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Not thinking for one second that little lad's key would fit, Dad tried it. Incredibly the key fitted the ignition - and the driver's door. Middle son is a hero. It seems he'd found the key in a cupboard when packing his clothes soon after the motor-homes were swapped after the first vehicle broke down. The locksmith looked at the motor-home, and said he'd try. The family went to the nearby shops and a coffee bar to pass the time.

Dad returned to the locksmith to see how things were going.


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The locksmith says he thought he could make new keys for all the locks, but it would be a long job. In fact the job took the locksmith most of the day. The family hung around the locksmiths, visited the shops again, and generally made a day of being at the little shopping centre. While working on the locks and the keys, the locksmith talked with the family about England, about America, about the rides at Las Vegas, about motor-homes, about business, about locks, about families and kids, about lots of things.

Late on in the afternoon the locksmith said that he'd nearly done - "But you have time to go get something to eat if you want. When you come back I'll be done. An hour later the family returned to the locksmith's shop. It was 4pm and they'd been at the shopping centre since When Dad entered the locksmith's shop the locksmith was smiling. He put two new gleaming bunches of keys on the counter. It happened over ten years ago. I still tell people about it now, like I'm telling you. This little company gave me and my family an experience that transcended customer service, and I was delighted when I found their business card in my kitchen drawer the other day, because it prompted me to share this story and to properly express my thanks.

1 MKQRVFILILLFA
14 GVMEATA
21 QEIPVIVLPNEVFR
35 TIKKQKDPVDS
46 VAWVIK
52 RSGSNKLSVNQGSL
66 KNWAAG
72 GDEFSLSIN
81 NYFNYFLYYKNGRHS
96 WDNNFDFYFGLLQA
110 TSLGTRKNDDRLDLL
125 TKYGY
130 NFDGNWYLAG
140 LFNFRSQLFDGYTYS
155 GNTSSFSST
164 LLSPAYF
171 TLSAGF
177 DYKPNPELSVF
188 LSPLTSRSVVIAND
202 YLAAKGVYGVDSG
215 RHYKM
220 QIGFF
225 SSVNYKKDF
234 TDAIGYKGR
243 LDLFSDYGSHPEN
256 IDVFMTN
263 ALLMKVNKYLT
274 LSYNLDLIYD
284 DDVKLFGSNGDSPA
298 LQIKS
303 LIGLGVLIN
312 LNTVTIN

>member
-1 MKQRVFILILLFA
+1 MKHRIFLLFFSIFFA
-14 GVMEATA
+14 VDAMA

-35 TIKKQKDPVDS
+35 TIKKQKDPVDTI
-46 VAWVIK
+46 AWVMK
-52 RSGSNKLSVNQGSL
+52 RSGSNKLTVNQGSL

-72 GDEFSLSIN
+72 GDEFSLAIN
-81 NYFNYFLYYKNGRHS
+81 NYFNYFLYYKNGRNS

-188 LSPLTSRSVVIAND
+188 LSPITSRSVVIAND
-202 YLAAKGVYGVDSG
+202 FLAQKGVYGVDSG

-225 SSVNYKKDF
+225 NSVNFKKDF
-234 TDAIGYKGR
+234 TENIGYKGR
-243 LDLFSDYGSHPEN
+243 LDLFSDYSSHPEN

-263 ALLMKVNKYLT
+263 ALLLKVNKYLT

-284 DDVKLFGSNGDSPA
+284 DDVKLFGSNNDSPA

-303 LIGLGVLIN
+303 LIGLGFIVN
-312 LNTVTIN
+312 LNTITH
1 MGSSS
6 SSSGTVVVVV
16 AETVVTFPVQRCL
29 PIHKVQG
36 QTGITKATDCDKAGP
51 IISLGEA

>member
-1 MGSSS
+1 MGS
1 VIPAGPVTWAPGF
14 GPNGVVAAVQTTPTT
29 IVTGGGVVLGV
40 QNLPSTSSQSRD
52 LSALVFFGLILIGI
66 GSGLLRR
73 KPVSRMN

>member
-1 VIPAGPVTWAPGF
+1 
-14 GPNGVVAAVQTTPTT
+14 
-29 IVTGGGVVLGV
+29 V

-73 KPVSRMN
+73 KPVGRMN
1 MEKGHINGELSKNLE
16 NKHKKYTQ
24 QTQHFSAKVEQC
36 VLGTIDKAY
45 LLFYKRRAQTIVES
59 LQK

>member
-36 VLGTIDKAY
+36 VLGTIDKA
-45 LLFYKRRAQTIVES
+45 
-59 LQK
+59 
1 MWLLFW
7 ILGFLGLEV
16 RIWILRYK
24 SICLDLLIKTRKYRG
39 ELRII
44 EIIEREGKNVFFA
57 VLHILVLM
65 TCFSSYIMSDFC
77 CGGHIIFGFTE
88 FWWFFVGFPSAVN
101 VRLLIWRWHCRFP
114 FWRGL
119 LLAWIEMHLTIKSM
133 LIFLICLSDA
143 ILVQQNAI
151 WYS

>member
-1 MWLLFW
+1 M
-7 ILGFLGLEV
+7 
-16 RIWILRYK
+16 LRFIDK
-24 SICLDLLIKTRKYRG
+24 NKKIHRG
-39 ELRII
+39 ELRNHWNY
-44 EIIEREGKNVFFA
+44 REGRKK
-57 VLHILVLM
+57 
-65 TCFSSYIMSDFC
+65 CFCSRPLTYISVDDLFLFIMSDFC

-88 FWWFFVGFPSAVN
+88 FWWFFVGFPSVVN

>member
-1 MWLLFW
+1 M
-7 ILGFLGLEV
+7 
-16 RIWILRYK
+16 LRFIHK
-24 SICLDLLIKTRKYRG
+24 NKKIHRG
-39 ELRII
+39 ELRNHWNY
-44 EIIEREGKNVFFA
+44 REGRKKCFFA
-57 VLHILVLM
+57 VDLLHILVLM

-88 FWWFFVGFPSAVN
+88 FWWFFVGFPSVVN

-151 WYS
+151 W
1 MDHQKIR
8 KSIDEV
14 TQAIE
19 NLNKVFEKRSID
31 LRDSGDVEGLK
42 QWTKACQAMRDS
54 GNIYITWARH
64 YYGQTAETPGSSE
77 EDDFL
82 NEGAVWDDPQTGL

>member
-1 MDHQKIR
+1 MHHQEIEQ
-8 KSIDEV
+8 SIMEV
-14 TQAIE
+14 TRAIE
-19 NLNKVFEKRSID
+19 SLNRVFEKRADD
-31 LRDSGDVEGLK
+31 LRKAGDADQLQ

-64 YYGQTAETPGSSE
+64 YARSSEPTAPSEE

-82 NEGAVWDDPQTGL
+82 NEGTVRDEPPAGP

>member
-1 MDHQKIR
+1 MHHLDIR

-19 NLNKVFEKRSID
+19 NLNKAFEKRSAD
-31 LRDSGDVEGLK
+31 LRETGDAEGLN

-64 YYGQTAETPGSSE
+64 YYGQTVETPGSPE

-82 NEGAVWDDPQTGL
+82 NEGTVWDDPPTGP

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Just a final note - I'm not suggesting that great customer service is about giving your products and services away. Obviously that's not a particularly sustainable business model.

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What I'm saying though, is that there are times when you'll see opportunity to do something really special for a customer, or for another human being, and when you do it, the ripples of your 'good pebble' can stretch around the world, and last for years and years. So, within the boundaries of what's possible and viable for you, drop in a good pebble whenever you can and make some ripples of your own. At the airport after a tiring business trip a lady's return flight was delayed.

She went to the airport shop, bought a book, a coffee and a small packet containing five gingernut biscuits. The airport was crowded and she found a seat in the lounge, next to a stranger. After a few minutes' reading she became absorbed in her book. She took a biscuit from the packet and began to drink her coffee. To her great surprise, the stranger in the next seat calmly took one of the biscuits and ate it. Stunned, she couldn't bring herself to say anything, nor even to look at the stranger. Nervously she continued reading.

After a few minutes she slowly picked up and ate the third biscuit. Incredibly, the stranger took the fourth gingernut and ate it, then to the woman's amazement, he picked up the packet and offered her the last biscuit. This being too much to tolerate, the lady angrily picked up her belongings, gave the stranger an indignant scowl and marched off to the boarding gate, where her flight was now ready. Flustered and enraged, she reached inside her bag for her boarding ticket, and found her unopened packet of gingernuts Adapted from a suggestion submitted by S Frost. Apparently the story appears in a variety of urban legends dating from at least 30 years ago, and is also described in Douglas Adams' Hitchhiker's Guide to the Galaxy, book four, , 'So Long, and Thanks for All the Fish'.

Ack L Baldock. When a business fails or struggles in some other way people commonly look for recent tactical or incidental causes, but the roots of failure are usually far deeper in foundational strategies, structures and philosophies. The poor performance of the England football team at the FIFA World Cup offers an example of a venture inflicted with fundamental problems, and therefore likely to fail. Here are some indicators as at FIFA World Cup of foundational weakness and vulnerability in the basic organization and ethos of the England national football effort.

Think of it like a business. Success is difficult when foundations are flaky and misaligned. The English Premiership England's top domestic league and effectively the pool from which the national team is selected is dominated by clubs which are:. The leadership of the Football Association, guardian of England's national game, has for some years been chaotic and disjointed, indicators being:.

A national football team is in many ways like a business.